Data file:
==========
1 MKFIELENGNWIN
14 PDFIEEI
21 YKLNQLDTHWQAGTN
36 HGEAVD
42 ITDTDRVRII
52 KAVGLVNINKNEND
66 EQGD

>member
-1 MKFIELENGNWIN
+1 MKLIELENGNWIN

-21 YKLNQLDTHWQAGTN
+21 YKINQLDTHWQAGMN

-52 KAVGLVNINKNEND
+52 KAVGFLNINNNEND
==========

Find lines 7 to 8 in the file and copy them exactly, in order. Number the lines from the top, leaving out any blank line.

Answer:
66 EQGD

>member